Delaware Forest Service urges common-sense precautions to lessen fire risk
With a National Weather Service red flag warnings in April due to the concurrence of three risk factors for extreme fire - dry fuels caused by insufficient rainfall, gusty winds and low relative humidity - Delaware forestry officials are urging the public to be alert and take common-sense precautions to reduce the risk of uncontrolled wildfires.
The current fire risk is underscored by the large mulch and tire fire at the Port of Wilmington and a small blaze in late March in a wooded area in a manufactured home community near Long Neck in Sussex County. Grass, dry brush and leaves are particularly susceptible, and great care should be taken to minimize the risk of uncontrolled wildfires that can cause property damage, the loss of natural areas and even loss of life.
"Even though Delaware's ban on open burning doesn't take effect until May 1, residents would be well advised to postpone any type of open burning until conditions permit it. Right now, a carelessly discarded cigarette or other small fire could quickly escalate and create a potentially hazardous situation. At this time, everyone should be on the lookout for small fires and promptly notify proper authorities by calling 911," said Henry Poole, who supervises the state's wildland fire program as assistant forestry administrator for the Delaware Forest Service.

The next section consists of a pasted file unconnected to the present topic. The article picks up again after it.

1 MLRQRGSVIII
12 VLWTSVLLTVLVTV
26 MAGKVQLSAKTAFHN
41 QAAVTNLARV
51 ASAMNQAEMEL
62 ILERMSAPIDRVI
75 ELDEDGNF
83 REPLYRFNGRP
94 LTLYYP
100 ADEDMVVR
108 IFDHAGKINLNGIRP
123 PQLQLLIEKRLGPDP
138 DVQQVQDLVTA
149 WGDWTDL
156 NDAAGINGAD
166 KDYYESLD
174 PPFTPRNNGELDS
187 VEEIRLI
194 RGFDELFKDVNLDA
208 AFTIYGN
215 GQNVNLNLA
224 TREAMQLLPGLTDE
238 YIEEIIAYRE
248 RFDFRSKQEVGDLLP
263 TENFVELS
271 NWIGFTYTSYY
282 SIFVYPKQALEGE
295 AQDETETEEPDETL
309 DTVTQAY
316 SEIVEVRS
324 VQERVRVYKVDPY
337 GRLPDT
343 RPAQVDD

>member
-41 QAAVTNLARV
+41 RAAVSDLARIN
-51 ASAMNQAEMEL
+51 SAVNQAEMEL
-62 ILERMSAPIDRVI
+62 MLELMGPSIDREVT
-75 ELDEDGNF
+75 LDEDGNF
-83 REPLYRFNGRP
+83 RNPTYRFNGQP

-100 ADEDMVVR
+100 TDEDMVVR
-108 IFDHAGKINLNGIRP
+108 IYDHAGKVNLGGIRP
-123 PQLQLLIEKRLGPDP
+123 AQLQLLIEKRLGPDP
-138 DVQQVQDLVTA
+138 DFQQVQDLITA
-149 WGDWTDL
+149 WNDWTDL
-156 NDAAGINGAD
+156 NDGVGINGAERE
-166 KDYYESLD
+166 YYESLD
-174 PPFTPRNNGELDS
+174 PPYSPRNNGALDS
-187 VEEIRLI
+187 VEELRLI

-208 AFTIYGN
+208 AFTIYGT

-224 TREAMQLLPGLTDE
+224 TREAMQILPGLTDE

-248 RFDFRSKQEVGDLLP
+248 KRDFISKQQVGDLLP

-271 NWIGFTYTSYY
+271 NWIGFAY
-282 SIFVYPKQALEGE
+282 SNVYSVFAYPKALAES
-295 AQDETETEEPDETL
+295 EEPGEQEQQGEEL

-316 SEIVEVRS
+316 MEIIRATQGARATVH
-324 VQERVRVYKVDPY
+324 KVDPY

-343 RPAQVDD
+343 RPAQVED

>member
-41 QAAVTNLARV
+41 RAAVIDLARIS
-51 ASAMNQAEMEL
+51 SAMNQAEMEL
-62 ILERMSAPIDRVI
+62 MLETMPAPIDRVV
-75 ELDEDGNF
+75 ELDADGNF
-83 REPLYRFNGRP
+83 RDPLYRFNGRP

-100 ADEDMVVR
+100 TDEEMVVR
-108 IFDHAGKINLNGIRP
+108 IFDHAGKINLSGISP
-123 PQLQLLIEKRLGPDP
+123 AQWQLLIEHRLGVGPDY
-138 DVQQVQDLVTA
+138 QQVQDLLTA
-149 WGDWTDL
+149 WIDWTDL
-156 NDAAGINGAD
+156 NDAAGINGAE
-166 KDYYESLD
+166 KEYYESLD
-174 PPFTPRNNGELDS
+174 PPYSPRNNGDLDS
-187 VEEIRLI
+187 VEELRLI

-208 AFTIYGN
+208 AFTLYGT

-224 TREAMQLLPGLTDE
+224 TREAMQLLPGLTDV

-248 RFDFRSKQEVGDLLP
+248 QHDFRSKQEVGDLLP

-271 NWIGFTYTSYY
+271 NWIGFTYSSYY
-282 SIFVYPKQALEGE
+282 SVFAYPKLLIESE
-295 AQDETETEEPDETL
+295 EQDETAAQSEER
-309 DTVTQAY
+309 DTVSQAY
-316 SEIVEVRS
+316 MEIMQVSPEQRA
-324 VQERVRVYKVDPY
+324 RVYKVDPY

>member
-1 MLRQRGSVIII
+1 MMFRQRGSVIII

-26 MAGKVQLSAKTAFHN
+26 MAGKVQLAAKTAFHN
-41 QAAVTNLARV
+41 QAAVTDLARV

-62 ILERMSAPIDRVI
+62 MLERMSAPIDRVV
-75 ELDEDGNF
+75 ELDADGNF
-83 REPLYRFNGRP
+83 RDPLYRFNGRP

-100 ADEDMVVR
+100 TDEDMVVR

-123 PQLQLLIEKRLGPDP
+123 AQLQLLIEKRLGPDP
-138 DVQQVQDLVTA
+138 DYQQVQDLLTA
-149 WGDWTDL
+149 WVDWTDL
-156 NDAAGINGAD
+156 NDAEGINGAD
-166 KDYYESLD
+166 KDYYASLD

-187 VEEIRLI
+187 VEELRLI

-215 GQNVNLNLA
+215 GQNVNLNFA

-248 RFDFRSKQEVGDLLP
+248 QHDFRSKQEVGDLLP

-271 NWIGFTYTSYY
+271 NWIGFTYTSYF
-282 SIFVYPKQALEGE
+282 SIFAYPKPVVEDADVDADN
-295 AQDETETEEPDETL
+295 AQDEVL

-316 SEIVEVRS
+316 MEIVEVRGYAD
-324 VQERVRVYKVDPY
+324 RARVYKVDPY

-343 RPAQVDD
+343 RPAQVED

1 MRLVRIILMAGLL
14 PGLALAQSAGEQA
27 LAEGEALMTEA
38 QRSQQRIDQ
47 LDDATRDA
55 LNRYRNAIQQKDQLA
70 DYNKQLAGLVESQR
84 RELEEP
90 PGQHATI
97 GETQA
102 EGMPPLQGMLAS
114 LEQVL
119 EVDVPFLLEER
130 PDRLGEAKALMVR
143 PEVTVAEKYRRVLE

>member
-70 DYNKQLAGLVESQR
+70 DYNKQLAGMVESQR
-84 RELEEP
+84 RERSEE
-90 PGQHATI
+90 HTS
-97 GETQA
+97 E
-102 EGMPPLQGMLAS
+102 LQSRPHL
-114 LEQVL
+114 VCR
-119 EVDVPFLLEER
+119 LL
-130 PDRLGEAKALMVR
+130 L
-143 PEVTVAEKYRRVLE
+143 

The forest service is ready to assist municipalities or agencies that request help. It also offers equipment, personnel, training and financial assistance grants for wildfire management to local fire departments throughout the year.
While the current weather pattern persists, Poole advises that people follow these common-sense precautions: Do not discard cigarettes in open areas or along roadsides. Make sure all cigarettes are extinguished completely. Obey local and state laws or restrictions on open burning. In addition, burning debris such as household trash, fallen leaves or tires is illegal year-round. Avoid burning on dry, windy days or when Fire Weather Watches or Red Flag Warnings are issued by the National Weather Service. Call 911 or a local fire department if a fire gets out of control and becomes a wildfire.